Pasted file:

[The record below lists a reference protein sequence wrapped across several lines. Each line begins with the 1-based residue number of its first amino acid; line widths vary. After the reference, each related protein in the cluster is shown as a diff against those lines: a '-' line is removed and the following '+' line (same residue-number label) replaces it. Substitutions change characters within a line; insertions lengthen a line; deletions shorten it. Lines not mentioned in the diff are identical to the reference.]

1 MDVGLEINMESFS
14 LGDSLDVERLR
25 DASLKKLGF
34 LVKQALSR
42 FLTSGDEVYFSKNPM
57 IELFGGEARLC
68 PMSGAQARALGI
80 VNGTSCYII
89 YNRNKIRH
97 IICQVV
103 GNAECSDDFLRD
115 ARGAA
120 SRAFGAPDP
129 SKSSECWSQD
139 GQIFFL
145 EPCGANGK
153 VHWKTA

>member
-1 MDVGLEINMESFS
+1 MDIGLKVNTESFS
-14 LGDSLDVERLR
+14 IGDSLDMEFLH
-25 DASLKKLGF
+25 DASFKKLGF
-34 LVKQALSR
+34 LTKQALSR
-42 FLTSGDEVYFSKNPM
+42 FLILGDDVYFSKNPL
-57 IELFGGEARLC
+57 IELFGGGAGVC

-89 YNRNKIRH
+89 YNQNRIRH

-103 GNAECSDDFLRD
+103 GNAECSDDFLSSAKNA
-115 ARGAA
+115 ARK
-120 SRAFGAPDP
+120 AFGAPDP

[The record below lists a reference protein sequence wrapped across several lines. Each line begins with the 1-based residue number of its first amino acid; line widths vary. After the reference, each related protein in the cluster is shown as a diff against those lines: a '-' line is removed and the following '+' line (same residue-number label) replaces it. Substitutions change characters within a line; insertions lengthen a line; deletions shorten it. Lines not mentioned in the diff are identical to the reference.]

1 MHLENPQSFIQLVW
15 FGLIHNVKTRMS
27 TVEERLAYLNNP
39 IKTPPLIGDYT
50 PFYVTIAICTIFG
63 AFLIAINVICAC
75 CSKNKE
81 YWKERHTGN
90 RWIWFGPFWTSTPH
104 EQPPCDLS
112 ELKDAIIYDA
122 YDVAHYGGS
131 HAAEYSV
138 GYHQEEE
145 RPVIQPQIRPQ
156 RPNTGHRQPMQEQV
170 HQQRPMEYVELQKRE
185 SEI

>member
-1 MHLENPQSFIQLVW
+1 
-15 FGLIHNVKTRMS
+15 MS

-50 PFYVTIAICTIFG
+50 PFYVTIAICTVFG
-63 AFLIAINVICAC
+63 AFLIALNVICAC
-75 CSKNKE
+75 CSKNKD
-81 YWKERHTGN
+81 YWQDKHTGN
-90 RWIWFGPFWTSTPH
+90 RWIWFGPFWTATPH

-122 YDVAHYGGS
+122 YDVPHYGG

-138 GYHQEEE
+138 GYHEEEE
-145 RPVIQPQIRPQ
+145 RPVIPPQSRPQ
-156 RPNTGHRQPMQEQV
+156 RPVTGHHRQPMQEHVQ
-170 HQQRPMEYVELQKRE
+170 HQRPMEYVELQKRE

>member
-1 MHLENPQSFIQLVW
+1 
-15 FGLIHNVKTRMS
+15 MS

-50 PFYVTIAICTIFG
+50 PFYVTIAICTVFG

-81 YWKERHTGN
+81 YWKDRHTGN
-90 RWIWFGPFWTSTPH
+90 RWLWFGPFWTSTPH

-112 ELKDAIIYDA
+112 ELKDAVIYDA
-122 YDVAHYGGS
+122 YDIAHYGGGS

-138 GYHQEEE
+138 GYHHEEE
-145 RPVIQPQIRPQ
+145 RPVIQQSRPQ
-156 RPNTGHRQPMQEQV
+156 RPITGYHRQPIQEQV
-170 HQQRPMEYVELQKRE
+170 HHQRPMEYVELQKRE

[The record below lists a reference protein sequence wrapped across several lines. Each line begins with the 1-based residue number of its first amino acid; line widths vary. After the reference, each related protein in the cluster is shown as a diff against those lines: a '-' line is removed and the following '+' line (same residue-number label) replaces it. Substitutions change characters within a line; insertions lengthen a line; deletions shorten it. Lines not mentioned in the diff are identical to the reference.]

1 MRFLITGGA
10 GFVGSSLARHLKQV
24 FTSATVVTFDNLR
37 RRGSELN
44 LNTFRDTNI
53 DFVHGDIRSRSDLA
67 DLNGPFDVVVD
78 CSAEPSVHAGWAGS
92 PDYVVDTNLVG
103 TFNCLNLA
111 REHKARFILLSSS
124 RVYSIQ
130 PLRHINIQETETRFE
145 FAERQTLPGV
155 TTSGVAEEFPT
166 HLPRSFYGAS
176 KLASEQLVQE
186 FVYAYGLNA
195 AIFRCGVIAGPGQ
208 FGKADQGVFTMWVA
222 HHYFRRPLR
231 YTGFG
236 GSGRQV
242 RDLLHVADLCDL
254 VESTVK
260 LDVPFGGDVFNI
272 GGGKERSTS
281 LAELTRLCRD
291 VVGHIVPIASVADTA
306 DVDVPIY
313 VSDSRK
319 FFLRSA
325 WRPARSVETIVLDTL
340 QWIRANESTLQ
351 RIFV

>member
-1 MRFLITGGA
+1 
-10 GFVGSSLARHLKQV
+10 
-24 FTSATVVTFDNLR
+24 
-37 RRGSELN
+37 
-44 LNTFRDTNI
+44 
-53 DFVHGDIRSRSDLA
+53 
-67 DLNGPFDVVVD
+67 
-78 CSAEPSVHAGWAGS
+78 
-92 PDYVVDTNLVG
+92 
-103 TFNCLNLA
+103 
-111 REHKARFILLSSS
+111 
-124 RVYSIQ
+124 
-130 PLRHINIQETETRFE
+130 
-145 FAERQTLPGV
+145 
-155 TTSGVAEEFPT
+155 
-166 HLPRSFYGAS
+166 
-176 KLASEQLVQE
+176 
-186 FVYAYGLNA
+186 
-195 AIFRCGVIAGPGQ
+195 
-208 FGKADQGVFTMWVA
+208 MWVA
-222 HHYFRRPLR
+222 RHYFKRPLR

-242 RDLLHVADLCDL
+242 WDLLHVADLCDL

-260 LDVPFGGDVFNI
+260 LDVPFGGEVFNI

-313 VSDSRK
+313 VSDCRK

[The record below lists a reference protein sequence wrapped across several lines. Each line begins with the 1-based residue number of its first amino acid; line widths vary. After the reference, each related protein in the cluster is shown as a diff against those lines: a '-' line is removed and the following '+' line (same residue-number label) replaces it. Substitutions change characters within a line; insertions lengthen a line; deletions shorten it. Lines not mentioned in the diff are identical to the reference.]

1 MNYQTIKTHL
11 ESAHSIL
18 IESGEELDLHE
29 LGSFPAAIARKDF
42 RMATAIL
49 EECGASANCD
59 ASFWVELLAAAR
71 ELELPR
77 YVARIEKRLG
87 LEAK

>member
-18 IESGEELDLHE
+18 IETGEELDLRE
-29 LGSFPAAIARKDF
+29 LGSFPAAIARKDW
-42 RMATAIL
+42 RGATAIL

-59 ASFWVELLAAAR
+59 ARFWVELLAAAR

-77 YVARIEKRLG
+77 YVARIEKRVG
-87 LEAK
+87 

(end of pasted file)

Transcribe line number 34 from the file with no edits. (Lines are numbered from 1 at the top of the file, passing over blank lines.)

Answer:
-103 GNAECSDDFLRD